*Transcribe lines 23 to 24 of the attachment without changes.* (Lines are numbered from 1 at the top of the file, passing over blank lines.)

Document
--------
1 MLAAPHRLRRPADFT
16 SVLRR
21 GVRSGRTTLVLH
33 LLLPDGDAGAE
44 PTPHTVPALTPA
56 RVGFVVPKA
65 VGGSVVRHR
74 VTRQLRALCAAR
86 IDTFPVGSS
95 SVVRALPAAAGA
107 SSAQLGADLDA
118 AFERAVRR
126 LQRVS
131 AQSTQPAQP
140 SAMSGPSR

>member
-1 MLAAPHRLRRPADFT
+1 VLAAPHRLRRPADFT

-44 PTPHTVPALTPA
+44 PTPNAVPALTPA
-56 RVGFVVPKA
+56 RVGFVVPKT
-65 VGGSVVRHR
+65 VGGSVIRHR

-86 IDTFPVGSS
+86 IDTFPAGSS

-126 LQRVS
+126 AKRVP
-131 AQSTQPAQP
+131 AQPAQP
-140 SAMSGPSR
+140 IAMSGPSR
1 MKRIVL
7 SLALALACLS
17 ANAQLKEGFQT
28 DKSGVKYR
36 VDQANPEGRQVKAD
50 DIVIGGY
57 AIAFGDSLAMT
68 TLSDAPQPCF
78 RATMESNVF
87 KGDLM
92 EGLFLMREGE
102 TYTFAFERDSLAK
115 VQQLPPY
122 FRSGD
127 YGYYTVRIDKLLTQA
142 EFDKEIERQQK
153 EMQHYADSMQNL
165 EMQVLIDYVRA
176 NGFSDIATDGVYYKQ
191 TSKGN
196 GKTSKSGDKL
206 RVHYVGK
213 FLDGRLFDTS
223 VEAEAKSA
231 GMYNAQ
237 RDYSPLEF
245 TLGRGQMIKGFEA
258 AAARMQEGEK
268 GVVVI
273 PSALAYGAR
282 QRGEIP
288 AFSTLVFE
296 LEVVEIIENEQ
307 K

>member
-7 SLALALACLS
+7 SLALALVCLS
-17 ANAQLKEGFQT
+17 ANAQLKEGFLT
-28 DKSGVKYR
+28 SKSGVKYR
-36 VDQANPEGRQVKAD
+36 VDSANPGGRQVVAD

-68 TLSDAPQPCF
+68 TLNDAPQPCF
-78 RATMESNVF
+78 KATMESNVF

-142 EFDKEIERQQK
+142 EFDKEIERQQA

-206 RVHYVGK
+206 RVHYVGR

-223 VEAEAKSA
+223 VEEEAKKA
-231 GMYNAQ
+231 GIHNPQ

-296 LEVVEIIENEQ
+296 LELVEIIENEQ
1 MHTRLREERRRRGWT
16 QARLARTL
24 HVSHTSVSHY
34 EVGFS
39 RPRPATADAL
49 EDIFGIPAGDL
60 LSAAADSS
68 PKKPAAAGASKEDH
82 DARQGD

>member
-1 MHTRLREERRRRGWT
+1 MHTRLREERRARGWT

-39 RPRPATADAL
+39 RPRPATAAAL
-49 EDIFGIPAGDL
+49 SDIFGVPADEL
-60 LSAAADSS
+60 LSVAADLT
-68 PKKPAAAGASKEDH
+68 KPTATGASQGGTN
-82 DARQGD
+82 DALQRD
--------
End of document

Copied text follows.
-65 VGGSVVRHR
+65 VGGSVIRHR